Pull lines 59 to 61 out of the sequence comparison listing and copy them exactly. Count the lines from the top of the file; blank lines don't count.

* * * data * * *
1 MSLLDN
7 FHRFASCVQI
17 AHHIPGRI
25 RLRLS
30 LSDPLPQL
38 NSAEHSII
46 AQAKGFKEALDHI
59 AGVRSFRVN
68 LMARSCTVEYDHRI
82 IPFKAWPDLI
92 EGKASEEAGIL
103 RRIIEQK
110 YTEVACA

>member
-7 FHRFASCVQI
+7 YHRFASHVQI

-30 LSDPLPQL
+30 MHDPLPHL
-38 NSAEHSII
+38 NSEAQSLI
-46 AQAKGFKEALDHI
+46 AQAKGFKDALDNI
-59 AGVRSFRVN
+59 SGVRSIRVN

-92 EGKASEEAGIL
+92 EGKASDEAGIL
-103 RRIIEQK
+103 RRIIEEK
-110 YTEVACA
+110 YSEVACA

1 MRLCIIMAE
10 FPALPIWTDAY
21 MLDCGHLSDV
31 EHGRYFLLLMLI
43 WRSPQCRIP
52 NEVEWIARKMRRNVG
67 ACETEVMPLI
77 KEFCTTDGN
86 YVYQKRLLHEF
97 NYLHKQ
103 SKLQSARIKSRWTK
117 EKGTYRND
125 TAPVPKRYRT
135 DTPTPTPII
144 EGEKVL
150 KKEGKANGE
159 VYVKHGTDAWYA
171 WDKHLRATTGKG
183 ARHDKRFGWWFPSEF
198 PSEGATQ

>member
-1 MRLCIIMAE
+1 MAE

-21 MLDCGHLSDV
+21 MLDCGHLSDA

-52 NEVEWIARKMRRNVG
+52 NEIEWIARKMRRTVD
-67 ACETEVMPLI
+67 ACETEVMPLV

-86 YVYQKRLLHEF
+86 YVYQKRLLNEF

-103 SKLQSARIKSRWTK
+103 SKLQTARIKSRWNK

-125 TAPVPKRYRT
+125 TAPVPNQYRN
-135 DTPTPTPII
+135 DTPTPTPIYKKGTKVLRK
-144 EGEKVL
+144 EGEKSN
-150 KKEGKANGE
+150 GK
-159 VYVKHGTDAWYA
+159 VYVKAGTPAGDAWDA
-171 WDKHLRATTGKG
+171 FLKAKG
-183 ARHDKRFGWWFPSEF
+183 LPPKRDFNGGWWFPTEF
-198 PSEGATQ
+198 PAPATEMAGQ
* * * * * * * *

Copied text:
+67 ACETEVMPLV

-86 YVYQKRLLHEF
+86 YVYQKRLLNEF